Providing for the Poor

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As it pertains to responding to the requests of the poor and homeless, it seems we have questions as to the right way in which to respond. I wrote at iBelieve about one such positive experience I had. Please join me there today as we explore this topic approaching the Thanksgiving season when opportunities to give abound.

Ask, and it will be given to you; seek, and you will find; knock, and it will be opened to you. ~Matthew 7:7

My family was eating lunch at a local restaurant amidst dark, black clouds threatening an approaching thunderstorm. I glanced out the window to survey the progression of the storm when I saw a man ride up on his bicycle. It was apparent he was homeless by his unkempt appearance and his beard that hadn’t seen a trim in many months, perhaps years.

I looked at this man and thought: what a hard life. Not knowing where the next meal will come from, not sure of where to spend the night or pass the time until storm blows over. I remarked the same to my husband and his response surprised me, maybe he looks at us the same way. I was stunned. What if my husband was right? Maybe the homeless man sees the unrealistic expectations that I cling to, the purchases I make and the hours that were necessary to work in order to make those purchases. Maybe he looks at my choices to take care of two children and prepare their three meals–and seemingly equal three snacks–a day and think: that’s too much work.

Please head over to iBelieve to finish reading this post and join me in the discussion. (Click here.)

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  1. I have been a part of the private sector and a mon Christian and now I am poor and a Christian. I have been homeless, loosing everything after a breakdown from a highly abusive ex husband and a highly stressful and demanding job. After an eviction from my apt., a series of events I had no control over led to my eviction, I was homeless. I’m 55 and being poor is not how I envisioned myself at this age. I moved to northern CA and stayed at a nite shelter for 4 months where I was “promoted” from guest to host. I had alot of interaction with homeless, older folks. There are kids traveling that may look homeless, but they have nice, clean gear, cell phones, etc. gor them it is a choice. For 99 percent of the older homeless (40 yrs on up), it is not a personal choice, but one made for them due to mental illness, slcohol and/or drug addiction, brain damage, parolees, etc. When I approach or am approached by someone asking for money or food, I usually buy food, but if not possible, I error on the side of the person asking and always in my head I hear “be kind to strangers for they may be angels” and so what if I give a $1 , sometimes less, to someone who panhandles for a living. It’s just money and holding onto it too tightly may mean not helping an angel. The homeless are not thinking about where you got your money, their concerns are far more towards their daily and sometimes monetary survival needs. Many homeless succumb to the elements both old and young, improper clothing, nourishment, sleeping bags, etc. I have not had to sleep on the cement and I am truly thankful to God for that. I am renting a room currently, but always in the back of my mind is that I could become homeless as could any of us living paycheck to paycheck, through no fault of our own and it is an incredibly hard way to live. Give thanks and praise always to helping others.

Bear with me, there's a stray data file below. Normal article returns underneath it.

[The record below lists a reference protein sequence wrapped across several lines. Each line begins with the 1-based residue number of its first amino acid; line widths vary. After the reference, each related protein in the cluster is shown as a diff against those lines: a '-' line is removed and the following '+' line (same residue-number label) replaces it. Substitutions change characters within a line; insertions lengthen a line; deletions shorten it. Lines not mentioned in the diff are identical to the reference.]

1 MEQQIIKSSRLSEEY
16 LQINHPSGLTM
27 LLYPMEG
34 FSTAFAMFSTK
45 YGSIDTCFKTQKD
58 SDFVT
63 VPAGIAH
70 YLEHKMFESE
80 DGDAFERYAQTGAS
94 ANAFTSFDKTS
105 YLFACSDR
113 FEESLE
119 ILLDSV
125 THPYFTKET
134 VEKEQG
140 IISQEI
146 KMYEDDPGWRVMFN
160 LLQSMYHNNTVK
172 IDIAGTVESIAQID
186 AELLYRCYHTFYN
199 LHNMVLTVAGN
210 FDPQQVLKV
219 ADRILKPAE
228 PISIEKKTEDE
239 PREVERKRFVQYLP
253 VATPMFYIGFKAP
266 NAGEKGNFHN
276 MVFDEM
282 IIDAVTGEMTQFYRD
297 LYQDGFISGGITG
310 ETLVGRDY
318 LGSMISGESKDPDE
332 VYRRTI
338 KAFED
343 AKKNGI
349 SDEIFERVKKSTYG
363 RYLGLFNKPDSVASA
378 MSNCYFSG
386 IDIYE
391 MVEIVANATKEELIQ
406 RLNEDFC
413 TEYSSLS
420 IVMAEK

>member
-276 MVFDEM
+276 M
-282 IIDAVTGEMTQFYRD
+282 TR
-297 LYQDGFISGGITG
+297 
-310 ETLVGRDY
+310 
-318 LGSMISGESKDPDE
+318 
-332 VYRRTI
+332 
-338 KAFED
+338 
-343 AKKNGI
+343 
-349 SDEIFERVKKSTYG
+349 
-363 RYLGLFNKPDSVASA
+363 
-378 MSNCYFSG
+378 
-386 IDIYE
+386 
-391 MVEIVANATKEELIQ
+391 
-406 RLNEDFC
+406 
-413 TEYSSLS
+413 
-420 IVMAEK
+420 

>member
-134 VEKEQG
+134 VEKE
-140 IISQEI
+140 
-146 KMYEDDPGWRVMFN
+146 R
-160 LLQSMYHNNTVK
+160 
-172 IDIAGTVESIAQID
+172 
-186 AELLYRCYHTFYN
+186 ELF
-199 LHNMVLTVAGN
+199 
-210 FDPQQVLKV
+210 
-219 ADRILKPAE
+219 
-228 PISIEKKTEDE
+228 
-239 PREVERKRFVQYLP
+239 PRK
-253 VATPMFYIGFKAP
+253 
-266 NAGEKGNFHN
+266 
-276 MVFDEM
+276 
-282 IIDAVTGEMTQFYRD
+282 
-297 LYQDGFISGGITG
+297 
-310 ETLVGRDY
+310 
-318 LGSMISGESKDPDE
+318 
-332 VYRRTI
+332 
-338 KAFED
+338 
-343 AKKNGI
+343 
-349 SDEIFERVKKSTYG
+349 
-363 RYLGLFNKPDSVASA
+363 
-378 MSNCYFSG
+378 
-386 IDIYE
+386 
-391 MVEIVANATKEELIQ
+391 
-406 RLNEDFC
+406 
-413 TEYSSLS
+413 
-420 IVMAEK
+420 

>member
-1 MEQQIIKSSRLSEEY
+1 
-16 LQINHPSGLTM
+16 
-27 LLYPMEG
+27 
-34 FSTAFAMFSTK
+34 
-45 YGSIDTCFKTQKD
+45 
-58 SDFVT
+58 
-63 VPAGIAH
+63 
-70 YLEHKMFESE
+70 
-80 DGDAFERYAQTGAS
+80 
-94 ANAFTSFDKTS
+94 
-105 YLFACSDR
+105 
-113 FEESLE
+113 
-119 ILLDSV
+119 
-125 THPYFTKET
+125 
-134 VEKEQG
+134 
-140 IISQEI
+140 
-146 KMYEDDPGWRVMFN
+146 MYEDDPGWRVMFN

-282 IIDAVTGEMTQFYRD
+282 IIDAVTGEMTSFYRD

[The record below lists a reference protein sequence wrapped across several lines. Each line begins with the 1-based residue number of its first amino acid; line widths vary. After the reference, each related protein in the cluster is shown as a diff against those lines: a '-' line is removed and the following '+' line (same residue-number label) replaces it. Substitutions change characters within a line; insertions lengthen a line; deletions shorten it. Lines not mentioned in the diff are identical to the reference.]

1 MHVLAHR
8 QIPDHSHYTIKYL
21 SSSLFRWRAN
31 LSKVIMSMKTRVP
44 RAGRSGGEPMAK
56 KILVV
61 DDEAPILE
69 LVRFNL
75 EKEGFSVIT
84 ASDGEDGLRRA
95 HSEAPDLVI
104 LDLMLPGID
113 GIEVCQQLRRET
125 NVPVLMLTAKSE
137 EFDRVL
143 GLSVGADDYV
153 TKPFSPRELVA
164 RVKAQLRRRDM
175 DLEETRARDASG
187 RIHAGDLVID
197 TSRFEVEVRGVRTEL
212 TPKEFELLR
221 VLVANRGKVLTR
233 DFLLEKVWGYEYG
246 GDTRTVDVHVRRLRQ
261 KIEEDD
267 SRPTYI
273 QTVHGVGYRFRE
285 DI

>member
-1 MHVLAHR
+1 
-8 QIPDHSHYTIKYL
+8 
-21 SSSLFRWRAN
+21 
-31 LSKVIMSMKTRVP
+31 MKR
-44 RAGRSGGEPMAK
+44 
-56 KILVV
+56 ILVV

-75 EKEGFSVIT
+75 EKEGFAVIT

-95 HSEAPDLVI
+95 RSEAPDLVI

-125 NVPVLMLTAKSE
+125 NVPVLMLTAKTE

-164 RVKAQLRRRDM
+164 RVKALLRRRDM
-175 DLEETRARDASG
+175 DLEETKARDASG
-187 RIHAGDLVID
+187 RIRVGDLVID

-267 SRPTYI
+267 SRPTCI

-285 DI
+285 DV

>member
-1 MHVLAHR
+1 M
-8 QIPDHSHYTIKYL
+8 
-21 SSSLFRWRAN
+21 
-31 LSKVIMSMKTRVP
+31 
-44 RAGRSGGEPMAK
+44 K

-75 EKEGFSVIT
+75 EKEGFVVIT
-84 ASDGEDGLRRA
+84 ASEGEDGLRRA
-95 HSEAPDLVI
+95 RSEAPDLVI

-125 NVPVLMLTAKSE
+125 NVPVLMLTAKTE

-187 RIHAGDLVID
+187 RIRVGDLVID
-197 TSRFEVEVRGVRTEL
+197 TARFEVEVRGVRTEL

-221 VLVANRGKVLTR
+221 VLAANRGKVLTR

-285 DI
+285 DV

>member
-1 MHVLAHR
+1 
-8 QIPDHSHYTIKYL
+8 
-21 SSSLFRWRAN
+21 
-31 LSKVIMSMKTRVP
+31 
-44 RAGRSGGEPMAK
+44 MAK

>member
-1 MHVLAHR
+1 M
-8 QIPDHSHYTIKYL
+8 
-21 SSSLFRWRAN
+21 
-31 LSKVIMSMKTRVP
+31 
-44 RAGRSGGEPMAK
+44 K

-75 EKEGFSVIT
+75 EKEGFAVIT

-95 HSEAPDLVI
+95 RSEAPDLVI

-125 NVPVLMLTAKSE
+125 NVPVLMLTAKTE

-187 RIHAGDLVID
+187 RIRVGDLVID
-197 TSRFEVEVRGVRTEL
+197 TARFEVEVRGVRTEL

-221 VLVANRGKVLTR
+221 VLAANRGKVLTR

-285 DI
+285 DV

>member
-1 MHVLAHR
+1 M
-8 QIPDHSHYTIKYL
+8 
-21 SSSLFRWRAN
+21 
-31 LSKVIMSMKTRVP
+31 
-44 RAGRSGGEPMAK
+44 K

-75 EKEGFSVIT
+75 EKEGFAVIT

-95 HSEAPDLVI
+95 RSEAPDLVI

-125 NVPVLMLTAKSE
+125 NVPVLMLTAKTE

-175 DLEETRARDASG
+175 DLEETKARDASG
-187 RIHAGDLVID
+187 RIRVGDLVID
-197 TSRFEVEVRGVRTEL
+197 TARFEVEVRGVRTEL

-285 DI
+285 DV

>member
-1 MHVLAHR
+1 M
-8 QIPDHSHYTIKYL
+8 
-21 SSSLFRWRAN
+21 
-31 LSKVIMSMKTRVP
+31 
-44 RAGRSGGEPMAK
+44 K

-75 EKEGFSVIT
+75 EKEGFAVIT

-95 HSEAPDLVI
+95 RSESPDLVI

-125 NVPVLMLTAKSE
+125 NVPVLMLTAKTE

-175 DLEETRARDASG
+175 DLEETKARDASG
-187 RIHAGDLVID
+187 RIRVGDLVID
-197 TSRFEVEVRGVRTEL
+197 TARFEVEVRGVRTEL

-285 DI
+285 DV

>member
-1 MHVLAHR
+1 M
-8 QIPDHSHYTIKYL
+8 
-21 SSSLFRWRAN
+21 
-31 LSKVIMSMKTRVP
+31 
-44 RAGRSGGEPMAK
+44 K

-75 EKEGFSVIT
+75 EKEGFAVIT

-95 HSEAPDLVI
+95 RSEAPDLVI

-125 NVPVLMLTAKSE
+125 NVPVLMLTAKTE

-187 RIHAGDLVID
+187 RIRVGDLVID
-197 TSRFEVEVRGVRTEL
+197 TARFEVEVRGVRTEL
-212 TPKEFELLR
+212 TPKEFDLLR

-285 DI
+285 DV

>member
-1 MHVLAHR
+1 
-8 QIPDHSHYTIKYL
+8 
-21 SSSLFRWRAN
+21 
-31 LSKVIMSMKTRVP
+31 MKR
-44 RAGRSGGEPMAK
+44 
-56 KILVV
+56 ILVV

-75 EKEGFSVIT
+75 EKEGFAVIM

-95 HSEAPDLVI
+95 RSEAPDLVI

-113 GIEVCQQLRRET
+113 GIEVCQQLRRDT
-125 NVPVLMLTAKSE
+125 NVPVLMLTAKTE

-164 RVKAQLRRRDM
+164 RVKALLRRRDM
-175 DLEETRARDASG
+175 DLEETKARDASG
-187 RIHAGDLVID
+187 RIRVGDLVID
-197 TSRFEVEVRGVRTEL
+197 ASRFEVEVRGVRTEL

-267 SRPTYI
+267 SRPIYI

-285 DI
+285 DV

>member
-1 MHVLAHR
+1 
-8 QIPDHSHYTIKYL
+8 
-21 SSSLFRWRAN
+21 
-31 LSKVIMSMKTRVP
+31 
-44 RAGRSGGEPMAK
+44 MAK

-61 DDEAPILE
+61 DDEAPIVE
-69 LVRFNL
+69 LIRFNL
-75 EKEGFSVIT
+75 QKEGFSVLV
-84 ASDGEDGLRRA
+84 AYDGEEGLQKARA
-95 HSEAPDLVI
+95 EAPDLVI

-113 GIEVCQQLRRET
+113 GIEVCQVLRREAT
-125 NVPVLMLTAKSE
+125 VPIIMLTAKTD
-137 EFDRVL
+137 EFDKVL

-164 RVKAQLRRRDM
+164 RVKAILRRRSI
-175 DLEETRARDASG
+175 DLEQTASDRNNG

• Dear Cindy,
      Thank you for taking the time to share your story. I deeply appreciate your conviction to help the poor and your insight. Praise the Lord that you are now a Christ follower. Amen and welcome to God’s family. I pray for your daily needs being met. I pray that even in your poor financial state that you would be rich in Christ Jesus. Thank you again for sharing your story and words of advice with me. I cannot tell you how much it means to me.
      Brooke

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